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Fashion's Race Problem Is Back: Victoria's Secret Relegates Black Models to Tribal Skit

It's easy to not be racist at work but somehow Victoria's Secret flunked this task in a fashion show broadcast in November on CBS* (and rebroadcast Dec. 8 on The CW). The show -- in which half a dozen black models were stuffed into a segment titled "Wild Thing," in which they wore tribal body paint and African wraps.

Everyone is familiar with fashion's race problem. For years, the business declined to use non-white models in its ads and runway shows. If it did so, those models were often used to promote animal prints and African-themed garb. The rise of black supermodels like Naomi Campbell and Tyra Banks in the 1980s was supposed to have put an end to the unbearable whiteness of fashion. The days in which black models were only allowed to wear chunky wooden jewelry, turbans and leopard skin should have been relegated to the 1970s.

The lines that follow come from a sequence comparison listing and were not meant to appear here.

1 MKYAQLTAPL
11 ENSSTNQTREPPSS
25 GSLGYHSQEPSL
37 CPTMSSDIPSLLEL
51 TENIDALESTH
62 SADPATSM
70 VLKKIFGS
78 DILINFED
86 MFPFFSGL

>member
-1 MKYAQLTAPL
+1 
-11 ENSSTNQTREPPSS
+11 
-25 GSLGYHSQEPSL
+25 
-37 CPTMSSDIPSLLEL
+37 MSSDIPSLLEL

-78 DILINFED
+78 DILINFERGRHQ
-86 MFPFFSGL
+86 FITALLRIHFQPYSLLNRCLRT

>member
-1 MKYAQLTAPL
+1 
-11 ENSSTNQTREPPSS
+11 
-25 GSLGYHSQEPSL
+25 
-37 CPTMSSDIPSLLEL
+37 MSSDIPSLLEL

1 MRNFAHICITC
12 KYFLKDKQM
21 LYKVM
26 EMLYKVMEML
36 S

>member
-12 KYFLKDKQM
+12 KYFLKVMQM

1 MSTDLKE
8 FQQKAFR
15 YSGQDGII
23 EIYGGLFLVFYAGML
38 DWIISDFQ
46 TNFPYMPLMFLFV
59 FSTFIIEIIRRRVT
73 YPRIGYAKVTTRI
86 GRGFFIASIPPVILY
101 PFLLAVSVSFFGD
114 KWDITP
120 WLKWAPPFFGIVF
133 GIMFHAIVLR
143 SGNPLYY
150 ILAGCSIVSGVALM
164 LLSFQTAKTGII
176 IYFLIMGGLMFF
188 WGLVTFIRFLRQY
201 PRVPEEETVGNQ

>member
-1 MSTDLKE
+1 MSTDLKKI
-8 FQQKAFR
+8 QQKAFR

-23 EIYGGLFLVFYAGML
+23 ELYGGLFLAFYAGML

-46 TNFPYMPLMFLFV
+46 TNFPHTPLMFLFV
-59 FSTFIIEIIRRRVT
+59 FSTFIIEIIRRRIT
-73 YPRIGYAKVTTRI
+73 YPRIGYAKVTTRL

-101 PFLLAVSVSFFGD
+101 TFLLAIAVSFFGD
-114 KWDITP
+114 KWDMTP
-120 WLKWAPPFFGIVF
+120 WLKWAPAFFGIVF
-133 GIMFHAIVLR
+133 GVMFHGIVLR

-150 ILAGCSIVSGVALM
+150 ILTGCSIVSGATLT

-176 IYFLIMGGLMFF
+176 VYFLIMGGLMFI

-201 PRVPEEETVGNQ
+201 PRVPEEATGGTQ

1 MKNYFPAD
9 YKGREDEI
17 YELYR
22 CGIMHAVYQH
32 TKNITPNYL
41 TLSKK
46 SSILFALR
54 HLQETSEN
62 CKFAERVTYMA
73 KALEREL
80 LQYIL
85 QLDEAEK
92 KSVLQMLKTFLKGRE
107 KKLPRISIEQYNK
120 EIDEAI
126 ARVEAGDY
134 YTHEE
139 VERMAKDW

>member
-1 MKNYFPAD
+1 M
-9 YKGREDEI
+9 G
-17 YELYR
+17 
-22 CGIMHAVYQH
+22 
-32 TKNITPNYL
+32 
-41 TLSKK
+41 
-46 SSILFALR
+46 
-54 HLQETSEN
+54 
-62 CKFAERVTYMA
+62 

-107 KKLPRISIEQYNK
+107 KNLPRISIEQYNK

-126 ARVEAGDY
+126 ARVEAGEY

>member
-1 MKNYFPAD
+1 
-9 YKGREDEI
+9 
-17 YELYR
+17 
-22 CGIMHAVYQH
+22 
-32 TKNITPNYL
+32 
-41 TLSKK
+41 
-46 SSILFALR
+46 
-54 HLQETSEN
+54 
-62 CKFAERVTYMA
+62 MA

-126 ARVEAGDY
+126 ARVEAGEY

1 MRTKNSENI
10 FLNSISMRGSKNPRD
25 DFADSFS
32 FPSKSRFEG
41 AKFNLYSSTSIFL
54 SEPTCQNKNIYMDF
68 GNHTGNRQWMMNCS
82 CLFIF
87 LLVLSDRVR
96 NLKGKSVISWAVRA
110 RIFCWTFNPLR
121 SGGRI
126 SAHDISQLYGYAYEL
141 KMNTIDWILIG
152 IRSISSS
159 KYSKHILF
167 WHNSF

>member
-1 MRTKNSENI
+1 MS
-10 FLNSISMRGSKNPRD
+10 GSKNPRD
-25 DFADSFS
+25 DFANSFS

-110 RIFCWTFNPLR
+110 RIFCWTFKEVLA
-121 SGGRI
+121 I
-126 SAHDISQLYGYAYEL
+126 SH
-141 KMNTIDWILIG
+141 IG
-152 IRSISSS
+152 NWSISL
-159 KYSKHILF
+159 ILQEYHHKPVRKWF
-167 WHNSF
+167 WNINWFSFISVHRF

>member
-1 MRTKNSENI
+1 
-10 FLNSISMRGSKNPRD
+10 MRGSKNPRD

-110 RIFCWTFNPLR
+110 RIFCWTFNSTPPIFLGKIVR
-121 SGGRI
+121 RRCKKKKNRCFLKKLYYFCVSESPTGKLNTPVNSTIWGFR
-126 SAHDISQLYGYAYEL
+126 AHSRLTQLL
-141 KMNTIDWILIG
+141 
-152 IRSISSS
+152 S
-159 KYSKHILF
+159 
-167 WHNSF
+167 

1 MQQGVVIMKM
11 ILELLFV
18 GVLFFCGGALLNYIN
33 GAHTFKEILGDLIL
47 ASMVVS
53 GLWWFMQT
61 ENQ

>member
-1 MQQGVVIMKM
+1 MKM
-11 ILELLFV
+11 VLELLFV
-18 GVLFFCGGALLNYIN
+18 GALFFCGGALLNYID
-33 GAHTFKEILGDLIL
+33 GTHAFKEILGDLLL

If only that were the case. The Victoria's Secret faux pas isn't isolated. In the last three years:

Ms White pointed the finger at those organising model castings, adding: "We have had casting briefs which say 'no ethnics'. But we are better in London than Paris and Milan; there if you offer a black girl they will drop the book like it's hot; it's such hard work for the bookers."
It would be one thing if there were some sort of artistic license or ironic creative excuse for all this. But there isn't, because the same themes -- tiger stripes, caftans and blackface -- keep cropping up no matter what. There's a simple way around this: Apparel brand managers should simply pledge never to show a black model in a jungle theme again. Problem solved.


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